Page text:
And the Award Goes To...

The only reason the jury found me guilty was because Kirkendall acted like a b****.

Ronald Brimmer, upon being sentenced to 25 years prison for Second-Degree Sexual Abuse, May 24, 2021

Kirkendall should get nominated for a Best Acting Academy Award.

Robbie Hess, upon being sentenced to life in prison without parole for First-Degree Kidnapping, March 21, 2022

It’s an honor just to be nominated.  Prosecuting criminal cases does have an element of art to it, but a jury can sniff out insincerity from a mile away.  Both of these defendants tried to talk their way out of prison, but did more to convince the jury of their guilt than anything I could do.  Not to mention the testimony of survivors, law enforcement, and other witnesses.

Still, it takes a willing prosecutor to get cases to trial.  And I’ve been willing!  For defendants who have been charged with at least a Class C felony, I have first-chaired these cases through trial to a guilty verdict:

  1. State v. Booker, life without parole for Sexual Abuse as a Second Offender after he forcibly raped an adult;
  2. State v. Hess, life without parole for First-Degree Kidnapping of a teenager for the purpose of committing sexual abuse;
  3. State v. Halfhill, 25 years including mandatory 17.5 years before parole for Second-Degree Sexual Abuse of a child younger than 12;
  4. State v. Skahill, 25 years including mandatory 17.5 years before parole for Second-Degree Sexual Abuse of a child younger than 12;
  5. State v. Berwanger, 25 years including mandatory 17.5 years before parole for Second-Degree Sexual Abuse of a child younger than 12;
  6. State v. Stewart, awaiting sentence for Attempted Murder and multiple counts of Domestic Abuse Assault;
  7. State v. Alvarenga, 12-year sentence for Enticement and Indecent Contact with a child younger than 12;
  8. State v. Sallahadin, 10-year sentence for Third-Degree Sexual Abuse of an incapacitated adult;
  9. State v. Fangman, 10-year sentence for Third-Degree Sexual Abuse of an incapacitated minor.

C.J. May has first-chaired one case through trial to a guilty verdict, State v. Ellison.  That case started as a First-Degree Murder case, and resulted in a 10-year sentence for Voluntary Manslaughter.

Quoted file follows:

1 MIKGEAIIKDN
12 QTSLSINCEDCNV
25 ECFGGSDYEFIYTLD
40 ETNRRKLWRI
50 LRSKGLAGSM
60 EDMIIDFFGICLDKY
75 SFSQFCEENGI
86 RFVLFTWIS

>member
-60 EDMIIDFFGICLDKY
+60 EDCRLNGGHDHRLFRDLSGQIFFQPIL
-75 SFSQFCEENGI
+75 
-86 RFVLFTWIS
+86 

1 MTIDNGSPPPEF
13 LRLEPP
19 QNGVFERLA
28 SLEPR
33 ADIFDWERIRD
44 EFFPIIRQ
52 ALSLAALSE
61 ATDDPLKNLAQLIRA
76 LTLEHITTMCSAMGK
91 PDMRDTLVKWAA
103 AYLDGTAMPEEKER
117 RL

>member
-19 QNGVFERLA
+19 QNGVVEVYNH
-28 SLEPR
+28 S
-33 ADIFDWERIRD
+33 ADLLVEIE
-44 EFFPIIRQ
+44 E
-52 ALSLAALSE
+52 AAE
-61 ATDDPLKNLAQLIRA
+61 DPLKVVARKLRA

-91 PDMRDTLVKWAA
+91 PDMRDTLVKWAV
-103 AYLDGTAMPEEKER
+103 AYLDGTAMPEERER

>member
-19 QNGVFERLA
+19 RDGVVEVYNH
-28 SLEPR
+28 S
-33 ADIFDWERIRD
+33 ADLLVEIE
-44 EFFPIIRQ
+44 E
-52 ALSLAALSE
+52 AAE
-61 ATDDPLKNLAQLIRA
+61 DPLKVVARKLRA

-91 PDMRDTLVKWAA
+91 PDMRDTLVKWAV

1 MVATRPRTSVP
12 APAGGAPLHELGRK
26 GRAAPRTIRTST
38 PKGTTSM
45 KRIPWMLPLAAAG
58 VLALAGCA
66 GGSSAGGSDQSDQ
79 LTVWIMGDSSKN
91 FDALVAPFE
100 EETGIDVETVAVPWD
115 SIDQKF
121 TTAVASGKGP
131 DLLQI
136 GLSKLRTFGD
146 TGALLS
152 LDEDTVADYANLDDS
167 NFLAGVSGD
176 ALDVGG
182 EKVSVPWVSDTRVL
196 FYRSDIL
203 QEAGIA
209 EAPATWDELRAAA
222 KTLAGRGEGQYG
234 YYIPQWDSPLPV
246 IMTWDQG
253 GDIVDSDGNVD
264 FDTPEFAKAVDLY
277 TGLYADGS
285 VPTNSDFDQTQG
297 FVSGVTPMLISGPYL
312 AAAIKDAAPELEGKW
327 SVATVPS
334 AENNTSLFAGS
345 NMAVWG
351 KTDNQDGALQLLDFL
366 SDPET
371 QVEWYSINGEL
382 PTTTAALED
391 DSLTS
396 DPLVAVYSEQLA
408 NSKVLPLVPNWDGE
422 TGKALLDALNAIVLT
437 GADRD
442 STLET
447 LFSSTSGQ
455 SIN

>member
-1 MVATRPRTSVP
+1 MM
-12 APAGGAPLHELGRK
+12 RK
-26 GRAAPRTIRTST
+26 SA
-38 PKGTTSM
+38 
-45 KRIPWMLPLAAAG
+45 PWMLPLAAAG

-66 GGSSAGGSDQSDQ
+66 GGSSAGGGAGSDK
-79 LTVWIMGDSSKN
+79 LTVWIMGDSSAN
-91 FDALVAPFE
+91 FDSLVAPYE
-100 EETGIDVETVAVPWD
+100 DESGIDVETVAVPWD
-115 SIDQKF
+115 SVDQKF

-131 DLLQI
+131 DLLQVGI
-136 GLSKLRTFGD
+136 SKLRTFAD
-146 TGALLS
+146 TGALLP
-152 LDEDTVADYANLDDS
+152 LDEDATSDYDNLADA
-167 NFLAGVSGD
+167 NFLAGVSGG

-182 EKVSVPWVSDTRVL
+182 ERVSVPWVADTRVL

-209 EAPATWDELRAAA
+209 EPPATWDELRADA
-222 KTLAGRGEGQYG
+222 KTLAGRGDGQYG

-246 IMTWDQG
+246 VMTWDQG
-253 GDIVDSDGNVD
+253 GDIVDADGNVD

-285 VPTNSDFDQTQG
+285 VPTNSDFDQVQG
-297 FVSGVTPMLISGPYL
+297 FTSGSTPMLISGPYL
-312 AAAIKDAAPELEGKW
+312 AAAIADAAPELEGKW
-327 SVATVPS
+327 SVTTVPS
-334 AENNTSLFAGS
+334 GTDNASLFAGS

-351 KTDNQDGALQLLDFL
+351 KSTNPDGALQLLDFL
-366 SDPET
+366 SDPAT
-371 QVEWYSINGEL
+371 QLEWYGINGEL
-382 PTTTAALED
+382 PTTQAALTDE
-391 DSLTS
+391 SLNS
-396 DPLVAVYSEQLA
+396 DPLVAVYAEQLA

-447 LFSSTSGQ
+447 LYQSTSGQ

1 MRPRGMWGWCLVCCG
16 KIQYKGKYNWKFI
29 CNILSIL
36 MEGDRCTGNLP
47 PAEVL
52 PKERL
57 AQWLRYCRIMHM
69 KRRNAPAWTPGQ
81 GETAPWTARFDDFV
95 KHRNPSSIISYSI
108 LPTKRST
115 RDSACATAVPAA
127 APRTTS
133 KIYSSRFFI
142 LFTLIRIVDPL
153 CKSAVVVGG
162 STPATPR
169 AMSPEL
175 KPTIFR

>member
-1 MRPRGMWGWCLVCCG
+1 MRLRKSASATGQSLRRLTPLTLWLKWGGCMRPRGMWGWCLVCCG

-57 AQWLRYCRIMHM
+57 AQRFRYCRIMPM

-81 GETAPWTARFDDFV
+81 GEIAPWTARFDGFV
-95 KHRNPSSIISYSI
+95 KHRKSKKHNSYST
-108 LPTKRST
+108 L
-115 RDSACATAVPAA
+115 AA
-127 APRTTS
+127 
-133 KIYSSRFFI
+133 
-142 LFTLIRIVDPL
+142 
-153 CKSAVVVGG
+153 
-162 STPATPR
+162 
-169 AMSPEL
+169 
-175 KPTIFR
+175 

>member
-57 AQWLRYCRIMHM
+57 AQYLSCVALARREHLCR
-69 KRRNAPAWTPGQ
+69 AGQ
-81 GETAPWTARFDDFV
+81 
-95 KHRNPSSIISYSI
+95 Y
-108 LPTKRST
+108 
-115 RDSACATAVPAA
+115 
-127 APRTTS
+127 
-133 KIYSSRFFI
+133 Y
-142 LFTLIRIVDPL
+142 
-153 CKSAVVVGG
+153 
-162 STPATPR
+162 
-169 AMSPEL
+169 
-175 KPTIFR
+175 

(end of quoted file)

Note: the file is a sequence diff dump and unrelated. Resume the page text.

For defendants who have elected to go to trial and have been convicted of a Class C felony or higher, my defendants have earned two life sentences without parole, 107 years prison with at least 52.5 mandatory before parole, plus another sentence to come with a minimum of 25 years.  Mr. May’s defendant earned 10 years.

How about pleas?  I have handled 22 cases where a defendant pled guilty to at least a Class C felony and was sentenced to prison (not probation).  In those cases, defendants have agreed to sentences totaling 427 years of imposed prison.  Adding in Class D felonies and misdemeanors would add hundreds of years to this number, as I have handled over 1,000 of those cases in the last four years.

Mr. May’s list of pleas with the same criteria (pled guilty to at least a Class C felony, sentenced to prison) includes four guilty pleas with 110 years of imposed prison.  He does not carry a docket of Class D or misdemeanor cases.

The current dysfunction in the office comes from asking someone who has never been a prosecutor, and who is unwilling to take on the basic duties of a prosecutor, to lead a team of prosecutors. Dubuque County deserves a chief prosecutor who lives up to the title.

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